A highlight-reel run. A bunch of iffy throws. But the most important thing about Clayton Thorson’s debut as Northwestern’s starting quarterback: The Wildcats won.
The end justifies the means in college football, meaning that a win is a win and who cares how you got there.
Thorson’s first career game was undoubtedly a mixed bag, but Northwestern’s 16-6 win over Stanford was a statement game for the Cats as they embark on a journey to get back to the winning ways that had them in the postseason just three seasons ago.
Thorson accounted for the game’s lone touchdown in what turned out to be the game’s biggest play. He scampered 42 yards for a score against a vaunted Stanford defense that was one of America’s best last season. That play was all the rage on the highlight shows and a prime topic of discussion after the game.
"Our O-Line had a huge gap, and I just took it," Thorson said. "It's pretty easy when you've got about half the field to work with. Our O-Line did a great job on that play."
“He’s fast,” running back Justin Jackson said. “When he gets in the open field, he can move, he’s got those long strides. He can go, so that’s a big weapon for us on offense.”
Thorson’s welcome-to-college-football moment, though, came in the celebration, when he wasn’t exactly expecting the way his teammates were going to treat him.
“They really hit your head hard when you score,” Thorson said to laughs. “But that’s what being a team is about, celebrating with the guys. They made that big hole for me. It was a great moment.”
But aside from that game-changing play, Thorson was not exactly accurate with his throws and not exactly wise with his decision-making, at least not on a consistent basis. There was a beautiful strike down the sideline to Miles Shuler on a third down that kept a second-half drive alive and led to a field goal. That throw shows you why Thorson won the starting gig this summer. But there were plenty of other throws that reminded you that he’s a redshirt freshman, more than a couple near interceptions and passes too far to either side of a receiver. A drive that should have ended in a touchdown ended in a field goal because of a poor throw into the end zone on a third down and goal.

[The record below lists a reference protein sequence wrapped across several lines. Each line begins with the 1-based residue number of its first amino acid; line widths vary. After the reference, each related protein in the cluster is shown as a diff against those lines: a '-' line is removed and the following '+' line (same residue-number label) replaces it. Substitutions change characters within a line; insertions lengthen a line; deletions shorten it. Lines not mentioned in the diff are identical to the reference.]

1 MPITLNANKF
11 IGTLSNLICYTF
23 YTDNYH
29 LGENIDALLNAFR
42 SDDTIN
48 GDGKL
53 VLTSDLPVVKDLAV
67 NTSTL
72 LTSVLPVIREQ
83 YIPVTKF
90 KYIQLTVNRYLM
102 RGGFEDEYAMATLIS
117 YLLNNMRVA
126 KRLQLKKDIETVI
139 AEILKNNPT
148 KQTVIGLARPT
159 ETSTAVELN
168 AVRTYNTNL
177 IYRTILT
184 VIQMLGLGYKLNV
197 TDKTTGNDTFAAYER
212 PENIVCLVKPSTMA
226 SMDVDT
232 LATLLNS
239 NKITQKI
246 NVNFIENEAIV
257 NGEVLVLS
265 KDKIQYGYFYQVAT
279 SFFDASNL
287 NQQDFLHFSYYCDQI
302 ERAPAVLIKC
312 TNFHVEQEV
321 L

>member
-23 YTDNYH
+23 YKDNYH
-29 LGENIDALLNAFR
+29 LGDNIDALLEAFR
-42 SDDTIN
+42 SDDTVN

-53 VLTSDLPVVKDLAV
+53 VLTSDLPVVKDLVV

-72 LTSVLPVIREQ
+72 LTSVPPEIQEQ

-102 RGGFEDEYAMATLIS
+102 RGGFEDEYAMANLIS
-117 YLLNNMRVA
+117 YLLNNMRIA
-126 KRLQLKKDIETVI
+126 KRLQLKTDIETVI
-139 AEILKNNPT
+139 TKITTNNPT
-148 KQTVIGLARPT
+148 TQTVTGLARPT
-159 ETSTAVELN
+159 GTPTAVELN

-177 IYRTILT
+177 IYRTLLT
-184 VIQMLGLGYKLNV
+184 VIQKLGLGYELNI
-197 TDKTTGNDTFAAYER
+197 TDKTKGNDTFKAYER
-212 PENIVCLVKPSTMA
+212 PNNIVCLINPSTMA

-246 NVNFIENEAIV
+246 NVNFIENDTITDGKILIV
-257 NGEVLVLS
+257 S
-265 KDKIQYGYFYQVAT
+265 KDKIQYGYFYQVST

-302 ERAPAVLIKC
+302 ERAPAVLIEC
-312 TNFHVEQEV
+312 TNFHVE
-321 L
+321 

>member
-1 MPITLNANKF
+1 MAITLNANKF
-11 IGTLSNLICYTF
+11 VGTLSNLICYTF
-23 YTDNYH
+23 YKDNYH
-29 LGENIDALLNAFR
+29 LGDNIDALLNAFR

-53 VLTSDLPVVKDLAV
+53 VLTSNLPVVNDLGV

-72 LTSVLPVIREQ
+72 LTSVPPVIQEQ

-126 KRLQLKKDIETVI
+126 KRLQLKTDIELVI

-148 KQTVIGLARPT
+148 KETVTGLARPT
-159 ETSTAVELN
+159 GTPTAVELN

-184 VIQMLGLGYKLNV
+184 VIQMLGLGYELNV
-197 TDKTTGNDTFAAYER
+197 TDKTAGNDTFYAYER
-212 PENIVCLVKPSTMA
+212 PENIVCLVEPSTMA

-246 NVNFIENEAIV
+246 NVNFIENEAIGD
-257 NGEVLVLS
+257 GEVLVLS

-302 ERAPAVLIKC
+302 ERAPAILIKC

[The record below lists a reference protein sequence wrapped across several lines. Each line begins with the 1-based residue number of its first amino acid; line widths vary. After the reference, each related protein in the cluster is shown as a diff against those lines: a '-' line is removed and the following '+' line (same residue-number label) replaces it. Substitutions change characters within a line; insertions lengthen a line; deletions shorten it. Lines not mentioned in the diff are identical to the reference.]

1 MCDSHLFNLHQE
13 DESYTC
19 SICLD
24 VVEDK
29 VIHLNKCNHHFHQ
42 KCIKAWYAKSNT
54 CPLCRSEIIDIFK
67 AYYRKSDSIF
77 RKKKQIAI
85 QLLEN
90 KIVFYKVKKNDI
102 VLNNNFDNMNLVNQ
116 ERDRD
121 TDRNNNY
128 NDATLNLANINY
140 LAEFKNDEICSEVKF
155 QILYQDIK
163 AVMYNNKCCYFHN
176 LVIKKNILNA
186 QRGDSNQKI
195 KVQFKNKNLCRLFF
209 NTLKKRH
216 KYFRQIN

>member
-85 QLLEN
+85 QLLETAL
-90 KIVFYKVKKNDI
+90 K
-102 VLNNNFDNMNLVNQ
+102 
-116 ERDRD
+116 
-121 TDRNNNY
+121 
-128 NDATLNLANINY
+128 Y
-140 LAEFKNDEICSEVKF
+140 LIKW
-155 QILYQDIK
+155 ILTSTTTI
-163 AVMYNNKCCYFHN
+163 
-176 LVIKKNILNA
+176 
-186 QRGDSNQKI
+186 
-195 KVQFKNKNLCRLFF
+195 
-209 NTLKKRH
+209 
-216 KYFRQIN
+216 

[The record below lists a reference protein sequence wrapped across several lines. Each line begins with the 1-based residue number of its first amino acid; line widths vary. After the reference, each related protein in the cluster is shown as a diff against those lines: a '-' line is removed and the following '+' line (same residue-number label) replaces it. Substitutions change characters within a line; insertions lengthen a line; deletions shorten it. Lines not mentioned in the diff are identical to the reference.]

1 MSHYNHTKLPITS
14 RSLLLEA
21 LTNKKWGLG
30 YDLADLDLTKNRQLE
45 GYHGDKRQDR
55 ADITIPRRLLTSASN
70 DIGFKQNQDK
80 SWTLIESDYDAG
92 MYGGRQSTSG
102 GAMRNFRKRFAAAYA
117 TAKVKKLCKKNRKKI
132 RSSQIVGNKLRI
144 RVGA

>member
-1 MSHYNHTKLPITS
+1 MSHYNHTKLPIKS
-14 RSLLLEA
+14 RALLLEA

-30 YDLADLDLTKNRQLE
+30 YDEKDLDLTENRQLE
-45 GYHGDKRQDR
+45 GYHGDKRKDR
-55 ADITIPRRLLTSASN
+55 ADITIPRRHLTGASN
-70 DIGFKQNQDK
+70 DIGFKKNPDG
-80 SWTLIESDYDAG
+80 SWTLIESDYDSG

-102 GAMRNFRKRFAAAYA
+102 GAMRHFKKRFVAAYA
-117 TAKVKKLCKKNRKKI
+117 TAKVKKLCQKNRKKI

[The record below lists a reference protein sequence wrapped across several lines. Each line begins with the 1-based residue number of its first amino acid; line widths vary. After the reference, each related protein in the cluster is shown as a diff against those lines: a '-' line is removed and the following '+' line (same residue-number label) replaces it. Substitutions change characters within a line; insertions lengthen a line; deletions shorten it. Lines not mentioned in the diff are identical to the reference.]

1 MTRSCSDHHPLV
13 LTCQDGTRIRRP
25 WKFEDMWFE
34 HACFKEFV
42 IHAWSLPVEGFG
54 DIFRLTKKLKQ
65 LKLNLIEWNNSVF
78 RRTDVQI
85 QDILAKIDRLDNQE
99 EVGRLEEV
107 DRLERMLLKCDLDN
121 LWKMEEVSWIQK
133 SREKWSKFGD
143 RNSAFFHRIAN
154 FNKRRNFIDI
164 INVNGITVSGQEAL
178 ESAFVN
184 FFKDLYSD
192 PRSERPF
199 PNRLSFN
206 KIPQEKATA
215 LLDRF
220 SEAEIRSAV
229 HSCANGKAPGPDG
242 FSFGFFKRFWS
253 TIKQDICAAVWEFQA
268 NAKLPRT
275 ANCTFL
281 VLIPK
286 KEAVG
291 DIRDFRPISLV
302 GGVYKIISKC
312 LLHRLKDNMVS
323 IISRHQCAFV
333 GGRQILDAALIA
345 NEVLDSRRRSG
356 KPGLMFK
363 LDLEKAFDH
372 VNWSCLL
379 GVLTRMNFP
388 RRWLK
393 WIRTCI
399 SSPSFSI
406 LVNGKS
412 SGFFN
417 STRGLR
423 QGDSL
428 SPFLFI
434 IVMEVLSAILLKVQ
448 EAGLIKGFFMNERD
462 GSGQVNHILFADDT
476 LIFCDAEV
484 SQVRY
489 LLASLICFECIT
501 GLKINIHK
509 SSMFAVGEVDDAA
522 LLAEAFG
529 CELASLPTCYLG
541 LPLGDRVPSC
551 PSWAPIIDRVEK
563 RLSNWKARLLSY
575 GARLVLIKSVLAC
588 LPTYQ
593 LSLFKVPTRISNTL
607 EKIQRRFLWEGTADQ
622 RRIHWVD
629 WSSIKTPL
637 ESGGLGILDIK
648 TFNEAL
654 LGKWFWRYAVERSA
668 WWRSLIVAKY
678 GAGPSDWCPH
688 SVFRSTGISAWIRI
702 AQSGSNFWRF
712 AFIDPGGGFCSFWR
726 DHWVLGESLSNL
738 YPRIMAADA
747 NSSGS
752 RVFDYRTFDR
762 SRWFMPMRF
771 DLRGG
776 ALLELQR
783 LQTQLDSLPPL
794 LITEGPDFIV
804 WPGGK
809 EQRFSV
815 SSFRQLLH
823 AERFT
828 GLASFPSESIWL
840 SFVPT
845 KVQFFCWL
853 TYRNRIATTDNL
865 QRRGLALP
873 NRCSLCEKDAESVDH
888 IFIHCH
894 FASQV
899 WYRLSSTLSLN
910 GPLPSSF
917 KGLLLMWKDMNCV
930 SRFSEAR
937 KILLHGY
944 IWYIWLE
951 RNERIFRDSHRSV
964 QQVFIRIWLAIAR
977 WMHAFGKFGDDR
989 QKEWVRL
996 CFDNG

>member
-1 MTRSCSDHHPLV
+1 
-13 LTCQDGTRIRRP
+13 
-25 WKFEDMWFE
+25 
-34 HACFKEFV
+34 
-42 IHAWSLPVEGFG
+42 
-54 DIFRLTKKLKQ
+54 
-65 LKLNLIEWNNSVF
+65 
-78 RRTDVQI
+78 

Those are things that will surely be corrected, and Thorson can’t be torn apart for what happened in his first career game, especially when he led his team to an upset victory over the No. 21 team in the country.
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What’s been apparent leading up to this game and was even more so after it is that Thorson has the complete confidence of his head coach and of his teammates. Wide receiver Christian Jones raved about Thorson after the game, high praise from a senior heaped upon a redshirt freshman.
“He did very well. It’s good to have Clayton out there,” Jones said. “He’s got a lot of talents. I know he wouldn’t tell anybody because he wanted to keep it a secret. Now the cat’s out of the bag: Clayton’s a great quarterback. And even with him playing such a great game, he feels he can do much better, which is a really good sign.
“He’s a great quarterback, and Clayton works extremely hard. It’s nowhere but up from here.”
Remember, too, that Stanford played well defensively in this one. While the length and effectiveness of Northwestern’s drives were as inconsistent as could be, a lot of that had to do with Stanford. Few defenses will present that kind of challenge to Thorson in his first season. Maybe Minnesota, maybe Wisconsin, maybe Penn State. But all three of those teams lost their Week 1 matchups. Northwestern did not.
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As Jones said, it’s nowhere but up from here. And whether that proves to be the case or not, it’s certainly mighty believable given that Thorson is just one game into his collegiate career.
“From a standpoint of who he is as a young man, I think that’s what you all saw today. He made some really good plays. He made some decisions he’d really like to have back. And he’ll learn and really grow from this. I thought he played outstanding,” head coach Pat Fitzgerald said. “I talked to him earlier in the week about not trying to out-play a fifth-year senior (Stanford quarterback Kevin Hogan) by just doing what we do. And through that, he out-played a fifth-year senior.
“That’s what I saw today. I thought he stayed within a framework of our offense. I don’t think he tried to do too much. And I think that’s a great win for him.”